This post by Carrie Reynolds originally ran on the National Association of Professional Insurance Agents.
Branding is a common buzzword, but do you know what it really means? And why you should care? And why it’s the MOST critical piece of your marketing strategy?
Let’s start with some definitions of branding. A brand’s job is to make you the first choice when a customer needs your product or service. Here’s another definition: Your brand helps establish why people should do business with you or pay attention to you versus someone else in your industry (do I have your attention yet?).
Branding is critical to everything you do in your insurance agencyYou can quickly see that branding is the jumping off point for about everything you do in your business. From website design, marketing materials you distribute, interactions you have with customers, all the way to invoicing your clients — the brand you’ve established and communicate to others should be consistent throughout your organization.
It’s critical to get it right from the beginning. Whatever your brand promises becomes the expectation.
To build a successful brand, you MUST do two things:
Without these two things, you’ll end up a commodity in an already highly commoditized industry. And whether we consider insurance a commodity is irrelevant. This is already the consumer’s perception and we have to fight it every day. Building your brand will help beat this perception.
Not only that, but insurance agencies face competition from many different sources — it’s not just the agency next door or even in the next town. It’s the direct writers, the banks and other complementary industries and even companies that aren’t insurance companies but still want to get in the game. Let’s face it — everyone wants to sell insurance. Your brand is one of the few things that will differentiate you from the competition.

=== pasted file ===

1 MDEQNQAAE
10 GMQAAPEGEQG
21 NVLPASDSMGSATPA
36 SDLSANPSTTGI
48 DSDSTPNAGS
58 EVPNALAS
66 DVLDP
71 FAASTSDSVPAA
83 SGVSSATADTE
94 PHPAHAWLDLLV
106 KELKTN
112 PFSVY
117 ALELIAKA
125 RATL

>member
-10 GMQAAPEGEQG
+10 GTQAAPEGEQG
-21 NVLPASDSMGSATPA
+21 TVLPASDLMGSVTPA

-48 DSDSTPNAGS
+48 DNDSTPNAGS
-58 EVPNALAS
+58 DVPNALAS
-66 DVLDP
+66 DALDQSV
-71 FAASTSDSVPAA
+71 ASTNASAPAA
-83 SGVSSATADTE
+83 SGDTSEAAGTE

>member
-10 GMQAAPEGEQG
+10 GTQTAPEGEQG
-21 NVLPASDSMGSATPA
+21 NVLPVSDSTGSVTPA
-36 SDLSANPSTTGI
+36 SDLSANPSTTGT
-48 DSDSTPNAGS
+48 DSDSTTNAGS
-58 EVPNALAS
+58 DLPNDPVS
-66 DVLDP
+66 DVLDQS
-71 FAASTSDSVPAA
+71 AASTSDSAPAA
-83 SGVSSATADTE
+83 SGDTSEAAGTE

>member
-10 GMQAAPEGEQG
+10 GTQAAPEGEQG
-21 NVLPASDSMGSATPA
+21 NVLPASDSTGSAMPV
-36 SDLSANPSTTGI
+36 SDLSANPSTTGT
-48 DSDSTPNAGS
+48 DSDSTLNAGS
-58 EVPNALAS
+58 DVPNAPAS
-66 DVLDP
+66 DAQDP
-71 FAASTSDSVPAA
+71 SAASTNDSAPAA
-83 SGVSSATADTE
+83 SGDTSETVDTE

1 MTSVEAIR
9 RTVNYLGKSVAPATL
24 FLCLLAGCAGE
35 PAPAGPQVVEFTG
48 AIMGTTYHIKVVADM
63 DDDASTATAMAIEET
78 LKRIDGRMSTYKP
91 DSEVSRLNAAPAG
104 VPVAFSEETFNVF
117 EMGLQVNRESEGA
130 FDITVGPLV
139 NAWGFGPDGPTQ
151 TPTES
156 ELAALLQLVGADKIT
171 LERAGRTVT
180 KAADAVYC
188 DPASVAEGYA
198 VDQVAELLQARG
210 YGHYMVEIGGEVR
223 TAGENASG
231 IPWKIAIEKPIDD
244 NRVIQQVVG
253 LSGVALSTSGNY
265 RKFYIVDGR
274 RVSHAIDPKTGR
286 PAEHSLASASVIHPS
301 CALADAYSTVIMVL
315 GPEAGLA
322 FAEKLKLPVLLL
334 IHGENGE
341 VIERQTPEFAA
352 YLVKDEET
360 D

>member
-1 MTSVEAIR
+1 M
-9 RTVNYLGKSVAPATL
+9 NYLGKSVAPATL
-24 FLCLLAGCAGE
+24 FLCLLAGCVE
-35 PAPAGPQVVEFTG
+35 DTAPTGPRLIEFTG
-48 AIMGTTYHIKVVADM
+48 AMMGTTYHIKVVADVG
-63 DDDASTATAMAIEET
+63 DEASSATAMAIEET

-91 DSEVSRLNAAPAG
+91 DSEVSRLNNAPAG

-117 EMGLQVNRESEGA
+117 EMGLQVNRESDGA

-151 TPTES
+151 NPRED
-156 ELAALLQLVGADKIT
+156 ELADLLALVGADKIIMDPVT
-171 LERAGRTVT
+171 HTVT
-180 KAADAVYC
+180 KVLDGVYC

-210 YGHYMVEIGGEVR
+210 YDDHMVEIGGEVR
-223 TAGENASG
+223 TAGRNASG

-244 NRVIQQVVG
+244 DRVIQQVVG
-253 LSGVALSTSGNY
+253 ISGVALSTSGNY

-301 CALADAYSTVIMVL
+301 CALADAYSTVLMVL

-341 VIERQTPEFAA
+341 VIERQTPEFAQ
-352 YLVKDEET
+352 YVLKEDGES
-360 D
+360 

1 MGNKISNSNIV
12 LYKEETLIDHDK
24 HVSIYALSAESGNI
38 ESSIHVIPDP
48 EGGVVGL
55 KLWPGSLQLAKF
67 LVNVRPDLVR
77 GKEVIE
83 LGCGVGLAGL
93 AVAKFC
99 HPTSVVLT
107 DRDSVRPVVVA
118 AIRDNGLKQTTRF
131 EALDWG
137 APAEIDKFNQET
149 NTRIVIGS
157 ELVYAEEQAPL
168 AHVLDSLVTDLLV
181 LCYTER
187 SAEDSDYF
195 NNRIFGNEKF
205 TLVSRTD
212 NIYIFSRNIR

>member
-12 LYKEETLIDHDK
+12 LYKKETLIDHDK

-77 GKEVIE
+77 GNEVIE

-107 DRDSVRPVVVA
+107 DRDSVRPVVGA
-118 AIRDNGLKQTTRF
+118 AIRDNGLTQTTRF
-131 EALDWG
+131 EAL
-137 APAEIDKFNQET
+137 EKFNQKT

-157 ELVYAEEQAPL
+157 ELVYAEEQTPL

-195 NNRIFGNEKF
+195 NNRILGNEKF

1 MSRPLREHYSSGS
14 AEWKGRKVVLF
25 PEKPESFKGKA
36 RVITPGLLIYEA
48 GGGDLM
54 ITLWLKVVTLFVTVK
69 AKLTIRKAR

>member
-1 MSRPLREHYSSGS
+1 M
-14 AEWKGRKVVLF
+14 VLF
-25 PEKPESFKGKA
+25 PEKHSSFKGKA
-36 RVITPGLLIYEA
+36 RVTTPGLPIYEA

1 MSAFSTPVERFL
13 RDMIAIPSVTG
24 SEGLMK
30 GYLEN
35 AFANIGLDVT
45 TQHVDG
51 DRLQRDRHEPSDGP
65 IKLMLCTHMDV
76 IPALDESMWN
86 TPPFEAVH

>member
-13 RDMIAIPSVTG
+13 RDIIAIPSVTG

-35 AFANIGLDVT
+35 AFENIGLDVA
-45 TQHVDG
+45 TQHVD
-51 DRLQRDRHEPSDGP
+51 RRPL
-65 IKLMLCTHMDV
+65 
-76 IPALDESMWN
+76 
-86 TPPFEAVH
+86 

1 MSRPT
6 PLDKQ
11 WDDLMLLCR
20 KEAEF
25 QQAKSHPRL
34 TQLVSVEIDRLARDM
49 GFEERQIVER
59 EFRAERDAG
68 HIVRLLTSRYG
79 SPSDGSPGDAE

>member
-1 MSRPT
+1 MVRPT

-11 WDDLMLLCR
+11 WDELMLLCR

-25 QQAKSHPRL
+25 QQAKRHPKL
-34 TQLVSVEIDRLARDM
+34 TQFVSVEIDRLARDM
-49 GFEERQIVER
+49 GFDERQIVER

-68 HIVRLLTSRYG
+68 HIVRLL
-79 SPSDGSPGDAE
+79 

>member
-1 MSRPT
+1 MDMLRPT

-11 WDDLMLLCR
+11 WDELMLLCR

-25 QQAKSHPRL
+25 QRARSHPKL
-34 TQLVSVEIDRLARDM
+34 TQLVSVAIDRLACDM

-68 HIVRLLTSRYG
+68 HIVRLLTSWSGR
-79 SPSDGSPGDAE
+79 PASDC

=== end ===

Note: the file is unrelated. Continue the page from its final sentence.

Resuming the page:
How you can create your insurance agency brand
Start by talking to your own customers. I know — sounds all too obvious right?
But here’s the thing — your customers are a wealth of information. Ask them the following questions to begin to figure out your brand:
What if you have an existing brand?
The exercise above taught me that the brand you have now doesn’t necessarily need to be scrapped. Instead it can become the things you do well — you just have to put it into words, educate your staff, and communicate that brand through your actions and marketing materials. And that’s the most important thing — you have to live your brand every day. Your staff must live it as well. It needs to become bigger than you, almost taking on a life of its own.
Talk to your staff. If you also gather your employees together to brainstorm what you do well and what differentiates you from your competition, you will get a very useful list. It takes the pressure off you to come up with everything (because we know how crucial time is to the time-strapped small business owner). And, employee contributions help establish buy-in of the brand. If they have “skin in the game,” it’s much easier to believe the message. I did this with my own staff and their input (along with customer input) became the basis of the “Galvez Guarantee,” our written promise as to expectations and duties to our customers. It’s on our website and given to all new customers.